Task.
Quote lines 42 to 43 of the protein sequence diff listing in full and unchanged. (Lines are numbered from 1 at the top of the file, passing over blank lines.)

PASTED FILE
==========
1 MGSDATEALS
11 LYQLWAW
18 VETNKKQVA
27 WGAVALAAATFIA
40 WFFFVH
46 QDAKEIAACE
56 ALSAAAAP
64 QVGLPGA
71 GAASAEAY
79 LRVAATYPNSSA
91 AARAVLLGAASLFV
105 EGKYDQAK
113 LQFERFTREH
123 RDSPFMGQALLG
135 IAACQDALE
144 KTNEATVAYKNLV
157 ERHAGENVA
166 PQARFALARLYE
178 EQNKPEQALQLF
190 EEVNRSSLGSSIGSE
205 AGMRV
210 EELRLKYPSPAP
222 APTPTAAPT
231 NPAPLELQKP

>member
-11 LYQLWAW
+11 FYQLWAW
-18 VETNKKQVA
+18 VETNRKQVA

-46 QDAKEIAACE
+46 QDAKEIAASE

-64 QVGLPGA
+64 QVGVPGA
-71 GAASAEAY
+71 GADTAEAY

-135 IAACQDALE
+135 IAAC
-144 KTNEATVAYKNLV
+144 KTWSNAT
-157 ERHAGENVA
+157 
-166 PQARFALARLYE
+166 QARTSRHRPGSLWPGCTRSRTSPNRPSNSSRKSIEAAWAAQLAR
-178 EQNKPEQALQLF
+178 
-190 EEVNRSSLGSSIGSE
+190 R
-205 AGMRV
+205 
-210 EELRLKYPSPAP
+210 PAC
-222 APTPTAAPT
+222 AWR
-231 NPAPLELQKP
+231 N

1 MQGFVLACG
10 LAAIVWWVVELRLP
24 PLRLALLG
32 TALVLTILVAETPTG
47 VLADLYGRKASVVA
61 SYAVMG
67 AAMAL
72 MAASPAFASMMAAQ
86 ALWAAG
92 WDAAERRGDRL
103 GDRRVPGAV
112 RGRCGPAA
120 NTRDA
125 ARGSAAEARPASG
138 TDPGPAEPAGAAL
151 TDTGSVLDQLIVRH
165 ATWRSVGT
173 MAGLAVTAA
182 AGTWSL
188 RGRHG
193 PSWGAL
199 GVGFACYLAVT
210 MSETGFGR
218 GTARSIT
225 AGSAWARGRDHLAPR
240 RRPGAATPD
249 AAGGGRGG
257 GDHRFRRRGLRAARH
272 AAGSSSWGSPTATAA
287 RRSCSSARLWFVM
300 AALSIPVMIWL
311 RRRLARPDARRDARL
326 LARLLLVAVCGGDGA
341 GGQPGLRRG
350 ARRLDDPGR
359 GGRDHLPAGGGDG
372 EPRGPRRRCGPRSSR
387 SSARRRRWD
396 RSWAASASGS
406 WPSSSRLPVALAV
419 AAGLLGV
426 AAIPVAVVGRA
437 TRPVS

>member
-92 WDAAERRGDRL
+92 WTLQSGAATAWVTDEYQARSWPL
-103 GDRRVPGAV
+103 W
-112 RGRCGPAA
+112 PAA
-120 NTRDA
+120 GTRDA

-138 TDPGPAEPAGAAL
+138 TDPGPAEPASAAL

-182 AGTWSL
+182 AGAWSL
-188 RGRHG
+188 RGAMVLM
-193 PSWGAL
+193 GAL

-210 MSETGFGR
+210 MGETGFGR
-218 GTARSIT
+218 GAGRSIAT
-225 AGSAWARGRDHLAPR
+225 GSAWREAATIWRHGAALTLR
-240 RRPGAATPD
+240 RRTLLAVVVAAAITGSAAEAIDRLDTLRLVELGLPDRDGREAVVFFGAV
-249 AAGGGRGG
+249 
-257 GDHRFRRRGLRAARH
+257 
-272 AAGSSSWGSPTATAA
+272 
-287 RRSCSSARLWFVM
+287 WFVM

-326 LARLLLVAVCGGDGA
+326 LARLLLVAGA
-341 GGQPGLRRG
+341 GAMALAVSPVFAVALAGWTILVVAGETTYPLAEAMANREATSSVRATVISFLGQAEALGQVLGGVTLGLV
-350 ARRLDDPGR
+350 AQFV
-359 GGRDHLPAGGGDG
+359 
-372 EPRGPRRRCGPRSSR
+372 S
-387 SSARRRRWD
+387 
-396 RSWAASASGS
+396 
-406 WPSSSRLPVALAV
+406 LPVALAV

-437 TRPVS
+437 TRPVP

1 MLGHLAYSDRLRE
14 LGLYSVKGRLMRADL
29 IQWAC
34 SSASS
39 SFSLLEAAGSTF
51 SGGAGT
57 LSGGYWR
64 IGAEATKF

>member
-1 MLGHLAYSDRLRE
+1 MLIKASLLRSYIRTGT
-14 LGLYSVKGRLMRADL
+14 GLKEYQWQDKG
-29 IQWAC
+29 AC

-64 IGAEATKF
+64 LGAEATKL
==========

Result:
-166 PQARFALARLYE
+166 QARTSRHRPGSLWPGCTRSRTSPNRPSNSSRKSIEAAWAAQLAR